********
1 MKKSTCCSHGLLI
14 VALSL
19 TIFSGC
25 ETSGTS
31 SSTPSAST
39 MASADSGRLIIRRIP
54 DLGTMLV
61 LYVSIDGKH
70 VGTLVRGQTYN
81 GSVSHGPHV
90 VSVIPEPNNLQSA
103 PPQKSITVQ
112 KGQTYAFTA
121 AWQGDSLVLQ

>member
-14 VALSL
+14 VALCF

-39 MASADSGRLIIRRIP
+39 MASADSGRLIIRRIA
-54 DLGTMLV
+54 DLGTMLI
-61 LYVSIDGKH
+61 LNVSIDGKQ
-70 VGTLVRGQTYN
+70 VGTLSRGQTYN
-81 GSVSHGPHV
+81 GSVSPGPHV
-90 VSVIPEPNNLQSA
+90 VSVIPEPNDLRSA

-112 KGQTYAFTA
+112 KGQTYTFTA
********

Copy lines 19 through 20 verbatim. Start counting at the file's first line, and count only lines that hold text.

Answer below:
+39 MASADSGRLIIRRIA
-54 DLGTMLV